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The Norfolk Churches Site: an occasional sideways glance at the churches of Norfolk

St Peter, Ringland


Ringland Norfolk Churches, 1st edition Ringland

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St Peter, Ringland

Ringland has just about everything you could ask from a Norfolk country church. We're not so very far from the edge of Norwich, but this lovely little village sits by the River Wensum which sprawls out into water meadows here, the gentle wooded hills to which it gives its name rising to the west. It is as idyllic a spot as you can imagine in East Anglia, and so perhaps you won't be terribly surprised to learn that Norfolk County Council wants to force a dual carriageway right across the parish, through the water meadows and the wooded hills, joining up the ugly Northern Distributor Road with the A47 that connects Norwich and Great Yarmouth with the Midlands. Most gratifyingly there has been an enormous opposition to this act of destruction, including from some district authorities that might expect to benefit from a new road. Will it be enough? Only time will tell.

Be that as it may, the setting is beautiful for now, the church raised above its village, a diadem adorning a sprawling walled mound of a churchyard. Of the current church, the tower came first in the 13th Century. The chancel was rebuilt in the following century before the Black Death intervened, and then the nave, aisles and chancel were a magnificent rebuilding lavishly bankrolled in the second half of the 15th Century. And yet, this is not a large church, but everything is in proportion to make it seem so.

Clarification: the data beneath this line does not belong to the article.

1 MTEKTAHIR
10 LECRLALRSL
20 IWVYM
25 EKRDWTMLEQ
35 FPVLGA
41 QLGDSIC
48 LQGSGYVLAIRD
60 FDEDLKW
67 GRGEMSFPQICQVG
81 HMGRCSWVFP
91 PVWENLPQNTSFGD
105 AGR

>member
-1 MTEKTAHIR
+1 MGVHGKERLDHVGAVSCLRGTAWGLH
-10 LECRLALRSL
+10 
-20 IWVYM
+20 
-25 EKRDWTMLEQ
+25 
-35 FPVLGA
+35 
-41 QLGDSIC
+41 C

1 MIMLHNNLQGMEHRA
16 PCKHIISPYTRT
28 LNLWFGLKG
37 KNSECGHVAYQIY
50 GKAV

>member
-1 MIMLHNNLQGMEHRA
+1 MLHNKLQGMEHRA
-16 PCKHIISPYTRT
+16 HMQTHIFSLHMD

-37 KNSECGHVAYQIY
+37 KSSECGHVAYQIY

The approach to the church from the direction of Taverham may provoke a shock of recognition even if you haven't been here before. One sunny Sunday morning in 1948, a young artist named Albert Ribbans stood in this road and captured the parishioners on their way to the morning service. This lovely coloured engraving forms the cover of Henry Munro Cautley's magnificent Norfolk Churches and their Treasures, the follow-up to his similar volume on Suffolk. Cautley's work on East Anglian churches was so influential that, at this distance, it is difficult to see how innovative it was at the time. Like Augustus Welby Pugin in architecture, or The Smiths in popular music, so many people were inspired to do similar work that he has become indistinguishable from the great wave of his admirers. But up until Cautley, ecclesiological writing had been a somewhat dry and dusty affair, and topographical essays were a gushing and sentimental form of journalism. Cautley's writing about the churches of Norfolk and Suffolk exhibits at once a great enthusiasm and an academic precision, albeit one occasionally prone to error. It is the writing of a man who knows his subject in reasonable depth, likes it a lot and is eager to share it.